Rogue River-Siskiyou National Forest
Active; Currently standing
Estimated drive time from Portland, OR.
August 14, 2021
National Historic Lookout Register.
My partner and I took a long weekend to visit this area of Oregon. Our plan was to see Rustler Peak, Halls Point and White Point lookouts while camping in the area. There were a few other points of interest that we could check out as well if we had time. We were pretty close to the Devil’s Knob Complex fire and the area was socked in with smoke. I don’t recommend camping that close to an active wildfire. Even though we weren’t close enough to assume any risk, the air quality was at unhealthy levels. We thought about switching up our plans to avoid the smoke but most of Oregon and Washington were smoked out depending on how the wind was blowing that day. We decided to visit Rustler Peak L.O. first. We were driving down FS-37 from the north, and there appeared to be multiple roads leading up to Rustler Peak L.O. We decided to check out the route starting from Parker Meadows Campground since it was before the other road junction and looked to be a shorter route. Parker Meadows is noted as a campground on the map but it looks like it has since been decommissioned. There were no vault toilets or picnic tables. There were camp spots but they looked more like dispersed camp spots with rock fire rings. One of the camp spots had a snow shelter but there were no other notable structures. We headed down FS-661 only to quickly realize this was not a drivable road for my Civic. We walked up the road a bit to see if it improved at all and debated whether we should road walk up this way or attempt the other road. After consulting our map I noticed that FS-640 led all the way up to the lookout and was most likely the main route to get there. We exited Parker Meadows C.G. and continued on FS-37 until we met up with FS-640. You could tell this was a well used route and the road looked like it was in great condition. We headed up this road and only encountered a few bumps along the way. It was one of the easiest Forest Service roads I’ve driven in my Civic to get to a lookout. The last mile to the lookout is a gated road. We parked my car in a pullout before the gate and started walking. It’s a relatively easy road walk from the gate to the summit. Because this is an actively staffed fire lookout, we were hopeful we’d get to meet the lookout attendant since they were noted as being friendly on another trip report. Unfortunately they were either busy working or didn’t feel like socializing that day and we were unable to check out the cab. Always make sure to be respectful of the lookout attendant’s space and only climb the tower if you’ve been invited up. There wouldn’t have been much to look at from the catwalk anyway since the summit was shrouded in smoke. Even on the hike up we had a hard time making out the peaks only a few miles away. We enjoyed lunch on the summit’s picnic table before hiking back down.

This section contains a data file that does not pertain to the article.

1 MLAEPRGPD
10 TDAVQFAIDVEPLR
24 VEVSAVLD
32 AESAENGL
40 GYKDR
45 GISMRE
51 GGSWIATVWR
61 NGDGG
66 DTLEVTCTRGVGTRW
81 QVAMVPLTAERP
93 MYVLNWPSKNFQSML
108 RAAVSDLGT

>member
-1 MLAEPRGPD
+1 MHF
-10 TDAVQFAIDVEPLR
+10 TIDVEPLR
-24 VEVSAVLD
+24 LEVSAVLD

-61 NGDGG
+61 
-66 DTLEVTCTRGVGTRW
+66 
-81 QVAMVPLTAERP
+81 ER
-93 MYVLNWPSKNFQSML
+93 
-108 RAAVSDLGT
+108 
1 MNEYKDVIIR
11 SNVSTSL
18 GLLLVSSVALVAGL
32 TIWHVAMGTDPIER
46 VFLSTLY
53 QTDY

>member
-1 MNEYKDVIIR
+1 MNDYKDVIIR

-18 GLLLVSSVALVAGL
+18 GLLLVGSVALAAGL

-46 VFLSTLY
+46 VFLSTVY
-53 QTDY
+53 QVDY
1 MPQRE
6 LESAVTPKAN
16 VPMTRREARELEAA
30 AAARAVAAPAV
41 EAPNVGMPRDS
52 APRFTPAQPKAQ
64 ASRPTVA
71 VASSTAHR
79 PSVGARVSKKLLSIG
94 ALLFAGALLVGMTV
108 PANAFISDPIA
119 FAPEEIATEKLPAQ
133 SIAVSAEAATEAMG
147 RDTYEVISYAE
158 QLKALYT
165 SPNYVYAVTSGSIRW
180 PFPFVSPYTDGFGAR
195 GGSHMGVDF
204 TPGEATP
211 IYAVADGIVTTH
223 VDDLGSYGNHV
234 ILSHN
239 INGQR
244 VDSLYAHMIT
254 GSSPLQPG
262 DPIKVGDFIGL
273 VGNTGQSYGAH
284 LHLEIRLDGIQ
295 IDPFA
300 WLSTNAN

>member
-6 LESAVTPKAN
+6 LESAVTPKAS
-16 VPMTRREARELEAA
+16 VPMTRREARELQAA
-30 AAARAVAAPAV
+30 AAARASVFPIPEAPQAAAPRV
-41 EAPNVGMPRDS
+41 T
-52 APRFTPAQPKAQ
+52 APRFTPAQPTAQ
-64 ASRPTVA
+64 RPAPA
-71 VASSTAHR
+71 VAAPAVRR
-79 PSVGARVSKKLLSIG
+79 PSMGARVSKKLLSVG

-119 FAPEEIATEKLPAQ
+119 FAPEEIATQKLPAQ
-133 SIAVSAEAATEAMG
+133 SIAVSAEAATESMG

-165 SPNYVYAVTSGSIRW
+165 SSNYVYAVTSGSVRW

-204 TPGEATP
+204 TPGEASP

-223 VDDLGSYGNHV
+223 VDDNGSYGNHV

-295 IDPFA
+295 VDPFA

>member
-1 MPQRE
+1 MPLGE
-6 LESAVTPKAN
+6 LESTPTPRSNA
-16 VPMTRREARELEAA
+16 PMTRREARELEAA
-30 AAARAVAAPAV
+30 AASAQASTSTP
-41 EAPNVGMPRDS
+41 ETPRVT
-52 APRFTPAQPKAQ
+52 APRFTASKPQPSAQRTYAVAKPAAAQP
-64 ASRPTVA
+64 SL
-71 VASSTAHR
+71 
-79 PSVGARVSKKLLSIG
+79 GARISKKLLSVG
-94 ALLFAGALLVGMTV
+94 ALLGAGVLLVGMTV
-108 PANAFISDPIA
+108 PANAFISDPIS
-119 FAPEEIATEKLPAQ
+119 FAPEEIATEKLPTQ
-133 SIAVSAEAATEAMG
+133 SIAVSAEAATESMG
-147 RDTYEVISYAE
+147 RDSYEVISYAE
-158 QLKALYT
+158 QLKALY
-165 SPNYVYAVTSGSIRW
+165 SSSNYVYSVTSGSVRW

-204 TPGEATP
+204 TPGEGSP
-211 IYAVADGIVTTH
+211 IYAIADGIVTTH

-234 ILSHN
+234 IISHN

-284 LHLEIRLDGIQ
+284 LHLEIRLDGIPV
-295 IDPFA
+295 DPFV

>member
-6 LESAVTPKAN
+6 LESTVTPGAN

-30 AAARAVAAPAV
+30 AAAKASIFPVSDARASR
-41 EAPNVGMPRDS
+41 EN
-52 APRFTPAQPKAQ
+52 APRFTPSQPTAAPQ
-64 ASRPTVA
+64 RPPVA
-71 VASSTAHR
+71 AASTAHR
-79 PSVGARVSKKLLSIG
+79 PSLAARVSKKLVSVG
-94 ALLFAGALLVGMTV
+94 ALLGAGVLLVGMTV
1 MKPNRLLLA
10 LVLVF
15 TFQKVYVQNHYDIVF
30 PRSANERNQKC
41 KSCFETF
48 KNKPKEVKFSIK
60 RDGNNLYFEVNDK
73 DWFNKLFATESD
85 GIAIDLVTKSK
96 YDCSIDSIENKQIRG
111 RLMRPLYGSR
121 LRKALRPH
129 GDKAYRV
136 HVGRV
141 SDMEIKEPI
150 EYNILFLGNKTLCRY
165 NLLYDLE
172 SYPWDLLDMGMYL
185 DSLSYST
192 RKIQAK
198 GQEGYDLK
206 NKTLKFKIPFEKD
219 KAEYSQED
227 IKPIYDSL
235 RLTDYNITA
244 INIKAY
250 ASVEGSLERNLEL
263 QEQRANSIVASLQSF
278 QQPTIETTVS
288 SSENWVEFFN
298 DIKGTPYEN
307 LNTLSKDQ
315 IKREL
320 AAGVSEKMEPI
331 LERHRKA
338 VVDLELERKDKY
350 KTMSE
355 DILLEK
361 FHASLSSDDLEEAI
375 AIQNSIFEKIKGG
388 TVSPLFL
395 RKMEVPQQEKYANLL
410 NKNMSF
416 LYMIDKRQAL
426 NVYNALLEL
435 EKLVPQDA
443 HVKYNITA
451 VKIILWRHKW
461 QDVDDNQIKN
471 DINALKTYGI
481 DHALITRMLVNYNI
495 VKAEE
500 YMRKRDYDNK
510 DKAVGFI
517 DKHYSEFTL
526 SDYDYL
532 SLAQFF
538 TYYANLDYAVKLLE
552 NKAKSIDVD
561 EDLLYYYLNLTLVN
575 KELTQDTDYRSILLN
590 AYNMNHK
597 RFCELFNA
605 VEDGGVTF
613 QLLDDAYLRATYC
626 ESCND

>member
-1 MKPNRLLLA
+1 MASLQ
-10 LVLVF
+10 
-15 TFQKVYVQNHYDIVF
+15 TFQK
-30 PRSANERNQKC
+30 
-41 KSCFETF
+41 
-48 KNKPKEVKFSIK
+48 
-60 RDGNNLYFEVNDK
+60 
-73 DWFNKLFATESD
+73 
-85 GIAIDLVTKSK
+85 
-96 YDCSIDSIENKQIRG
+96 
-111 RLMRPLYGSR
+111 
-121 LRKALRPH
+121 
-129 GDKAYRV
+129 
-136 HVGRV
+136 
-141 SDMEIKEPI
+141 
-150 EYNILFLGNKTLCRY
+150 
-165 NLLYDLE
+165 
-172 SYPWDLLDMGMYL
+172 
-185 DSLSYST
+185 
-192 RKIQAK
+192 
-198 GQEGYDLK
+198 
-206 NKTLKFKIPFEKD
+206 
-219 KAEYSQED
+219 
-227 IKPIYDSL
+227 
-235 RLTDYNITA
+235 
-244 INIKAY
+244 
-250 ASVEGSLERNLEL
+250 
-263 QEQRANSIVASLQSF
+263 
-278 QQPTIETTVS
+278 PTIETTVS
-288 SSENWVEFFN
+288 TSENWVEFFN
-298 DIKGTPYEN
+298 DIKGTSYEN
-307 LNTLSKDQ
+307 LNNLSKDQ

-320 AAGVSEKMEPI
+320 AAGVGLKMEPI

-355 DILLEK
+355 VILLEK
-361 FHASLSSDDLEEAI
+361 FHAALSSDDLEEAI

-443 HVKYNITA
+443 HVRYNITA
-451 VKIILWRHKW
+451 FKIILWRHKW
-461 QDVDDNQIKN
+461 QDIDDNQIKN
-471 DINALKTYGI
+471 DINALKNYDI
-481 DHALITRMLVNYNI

Rustler Peak has been noted as an active fire lookout site since 1913. I’m not sure what kind of structure was used for the fire lookout back then. In 1917, they built a cupola cabin on top of a 18′ steel tower. Maintenance on the lookout was performed by the South Fork CCC camp throughout the years. They even helped build the current lookout, which was erected in 1948. It is a 31′ 6″ tower with an L-4 cab. I couldn’t find any information on what happened to the previous lookout but it wasn’t on the summit when we visited. I can only assume it was moved or disassembled. They had contractors add a modern vault toilet to the summit in 2006. This lookout has been staffed every fire season and will continue to be for many more.
2 thoughts on “Rustler Peak L.O.”
Sorry I missed you. I had the old dog last year, she was deaf, and if I was busy I must not have heard you either, which happens sometimes when people walk up. I had lots of renovations this year. Just closed for the season, but I’ve been there 31 years. My new dog will let me know if anyone is out there, so hope you try again.
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No worries! We tend to be quiet when we approach a tower since we don’t want to disturb the fire lookouts on duty. It was very smokey during our visit, so we’d love to be back on a clear day. We’d also love to meet you and your dog! Next time we’re in the area we’ll make our presence known 🙂